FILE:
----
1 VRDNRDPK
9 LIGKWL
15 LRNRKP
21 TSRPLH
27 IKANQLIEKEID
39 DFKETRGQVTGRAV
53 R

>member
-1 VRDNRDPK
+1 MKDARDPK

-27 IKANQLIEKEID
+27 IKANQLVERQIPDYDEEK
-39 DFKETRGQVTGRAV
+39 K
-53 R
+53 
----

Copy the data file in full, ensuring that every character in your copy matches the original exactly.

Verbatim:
1 VRDNRDPK
9 LIGKWL
15 LRNRKP
21 TSRPLH
27 IKANQLIEKEID
39 DFKETRGQVTGRAV
53 R

>member
-1 VRDNRDPK
+1 MKDARDPK

-27 IKANQLIEKEID
+27 IKANQLVERQIPDYDEEK
-39 DFKETRGQVTGRAV
+39 K
-53 R
+53 